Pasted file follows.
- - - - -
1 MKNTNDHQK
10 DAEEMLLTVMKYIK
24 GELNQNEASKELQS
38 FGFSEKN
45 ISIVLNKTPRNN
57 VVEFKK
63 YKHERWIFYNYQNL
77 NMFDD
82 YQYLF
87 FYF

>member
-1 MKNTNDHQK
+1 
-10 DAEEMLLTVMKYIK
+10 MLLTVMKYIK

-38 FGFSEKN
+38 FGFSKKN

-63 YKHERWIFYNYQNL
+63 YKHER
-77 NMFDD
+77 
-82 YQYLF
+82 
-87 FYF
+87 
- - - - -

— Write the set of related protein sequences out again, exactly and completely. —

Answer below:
1 MKNTNDHQK
10 DAEEMLLTVMKYIK
24 GELNQNEASKELQS
38 FGFSEKN
45 ISIVLNKTPRNN
57 VVEFKK
63 YKHERWIFYNYQNL
77 NMFDD
82 YQYLF
87 FYF

>member
-1 MKNTNDHQK
+1 
-10 DAEEMLLTVMKYIK
+10 MLLTVMKYIK

-38 FGFSEKN
+38 FGFSKKN

-63 YKHERWIFYNYQNL
+63 YKHER
-77 NMFDD
+77 
-82 YQYLF
+82 
-87 FYF
+87 